spoke-n-heard

Friday, April 13, 2007

Racism: A Struggle to Remember

Racial discrimination and segregation ran rapid throughout the U.S. beginning during WW1. African Americans were the focused group of people under subordination. Their status within society was one of a significantly low position. The U.S. was the central point of national turmoil from WW1 to the 1960's due to racial inequality greatly affecting citizens' lives. Drastic actions were taken in hope of preventing racism, learning institutions were segregated causing students to be deprived of experiencing a major area of life, and the government took a position in the matter by passing several legislations.

Citizens of the U.S. drastically responded to racism by not only speaking out, but taking action. The nonviolent Montgomery bus boycott was led by the world renown Dr. Martin Luther King Jr. He and other participants protested against segregation on the Montgomery buses after a brave woman named Rosa Parks didn't give up her seat to a white American as the rules stated. Soon after the boycott, the Supreme Court ruled that seating segregation on municipal buses was unconstitutional. The CORE (Congress on Racial Equality) organized a protest during the mid-1950's to the early 1960's in order to gain immediate racial justice.The March on Washington consisted of 20,000 blacks and whites who demanded that racial discrimination and segregation be ended. In the year of 1919, a race riot occurred in Chicago. A policeman by the name of Daniel Callahan refused to arrest a white male who knocked a child from a raft in Lake Michigan. His decision faced many oppositions. Because of his negligence, 50 men threatened and terribly beat him. The Black Panthers was an organization formed to militantly respond to police harassment, inequality, and racial subordination. Huey Newton, Bobby Seale, and Eldridge Cleaver led the famous group. The Greensboro sit-in (1960) consisted of both black and white demonstrators. They would sit in diners as a form of protesting against segregation while whites poured drinks over them. A variety of organizations and demonstrations were formed just to express citizens' intolerance of national racism. They felt it was negatively controlling life in America.

Learning institutions were also segregated. Racism within schools caused several black students to be deprived of an exceptional education. Southern governor, George Wallace, desired to keep all qualified black students from being admitted into state universities. Wallace stood in the doorway of the registration office preventing black students from registering. However, President Kennedy stepped in and sent the National Guard to send him away avoiding a riot. Once Wallace left the university it was soon integrated. Mississippi was a major state that had schools that consisted of 0% of black students attending with whites. In Little Rock, Arkansas Governor Orval Faubus sent the National Guard to turn away all black students from Little Rock Central High School. In response to his actions, Eisenhower ordered the U.S. army to escort the students to their classes to guarantee their safety. President Eisenhower's authority to integrate the school was challenged through the Cooper vs. Aaron court case (1958). The court's ruling reiterated citizens' rights under the 14th amendment. Segregation within learning institutions created a nationwide uproar and responses even greater.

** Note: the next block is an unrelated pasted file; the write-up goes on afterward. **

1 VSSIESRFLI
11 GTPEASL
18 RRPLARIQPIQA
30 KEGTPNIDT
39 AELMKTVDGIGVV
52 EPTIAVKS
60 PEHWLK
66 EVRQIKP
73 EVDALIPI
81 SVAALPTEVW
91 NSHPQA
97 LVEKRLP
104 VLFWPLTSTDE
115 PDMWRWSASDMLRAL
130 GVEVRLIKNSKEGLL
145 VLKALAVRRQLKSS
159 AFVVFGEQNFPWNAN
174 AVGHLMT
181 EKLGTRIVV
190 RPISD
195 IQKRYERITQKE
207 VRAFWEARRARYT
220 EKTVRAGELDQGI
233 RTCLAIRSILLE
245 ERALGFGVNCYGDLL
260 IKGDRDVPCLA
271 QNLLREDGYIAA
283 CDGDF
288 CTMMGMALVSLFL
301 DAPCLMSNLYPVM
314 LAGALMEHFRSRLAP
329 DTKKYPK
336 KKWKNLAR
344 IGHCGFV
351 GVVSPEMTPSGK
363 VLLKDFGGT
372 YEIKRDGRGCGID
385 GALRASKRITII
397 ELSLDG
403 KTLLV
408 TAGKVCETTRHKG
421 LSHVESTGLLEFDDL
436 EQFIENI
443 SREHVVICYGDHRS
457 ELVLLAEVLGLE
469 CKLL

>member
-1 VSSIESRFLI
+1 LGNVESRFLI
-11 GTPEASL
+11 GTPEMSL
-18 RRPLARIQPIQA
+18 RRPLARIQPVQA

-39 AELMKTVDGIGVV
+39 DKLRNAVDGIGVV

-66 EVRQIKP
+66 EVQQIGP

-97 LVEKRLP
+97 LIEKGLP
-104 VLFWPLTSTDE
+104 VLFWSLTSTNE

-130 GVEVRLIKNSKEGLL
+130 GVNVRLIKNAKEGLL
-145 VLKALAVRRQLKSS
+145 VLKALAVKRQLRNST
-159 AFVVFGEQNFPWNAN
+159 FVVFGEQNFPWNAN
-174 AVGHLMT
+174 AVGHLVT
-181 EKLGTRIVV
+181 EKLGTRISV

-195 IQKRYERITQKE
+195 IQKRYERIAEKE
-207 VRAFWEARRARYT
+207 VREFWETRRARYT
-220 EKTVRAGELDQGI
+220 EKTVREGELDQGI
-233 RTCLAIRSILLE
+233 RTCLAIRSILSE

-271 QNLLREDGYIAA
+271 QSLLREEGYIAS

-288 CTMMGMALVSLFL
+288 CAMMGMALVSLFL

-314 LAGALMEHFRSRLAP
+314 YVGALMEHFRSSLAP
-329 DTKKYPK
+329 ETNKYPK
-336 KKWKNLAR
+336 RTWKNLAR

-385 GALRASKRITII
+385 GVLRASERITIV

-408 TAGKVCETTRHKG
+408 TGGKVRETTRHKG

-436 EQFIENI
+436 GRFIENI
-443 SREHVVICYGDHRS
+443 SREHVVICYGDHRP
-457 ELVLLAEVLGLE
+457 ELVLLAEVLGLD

Government took a position in the issue of racism within the U.S through the passing of legislations. A significant increase occurred in the black voting-age population in states, such as Arkansas and Mississippi after the Voting Rights act was passed in 1965. This act forbade literacy tests under specific circumstances and ordered the president to enforce the 15th amendment. In the same year, the Civil Rights Act was established to cut off all federal funding to states that did not comply with state laws dealing with voting rights, education, and public facilities. In the Brown vs. Board of Education case the Supreme Court ended the Jim Crow laws and ruled that separate but equal was unconstitutional. President Truman also took action by desegregating the armed forces the federal government. Government's responses through these legislations to the many racist policies expressed just how prevalent racism was in the U.S. and the great amount of help needed to prevent it.

To conclude, racism played a major role in American society. Although the struggle to prevent it shaped American history, racism has not yet become nonexistent in present times. The prevalence of racial inequality was expressed through the responses of U.S. citizens and is still expressed today.








2 Comments:

  • This comment has been removed by the author.

    By Blogger Garrett Jackson, at 5:20 PM  

  • WOW!

    Good job! I recorded 5 documents and 14 or 15 pieces of outside information!!!!!!!!!!!!!!!!!!!!!!!!!!!!!!!!!!!!!!!!!!!!!!!

    I like that you grouped racism, especially in the "learning institutions" and "government".

    It was a fantastic essay.

    A+

    MB

    By Blogger Garrett Jackson, at 5:21 PM  

Post a Comment

<< Home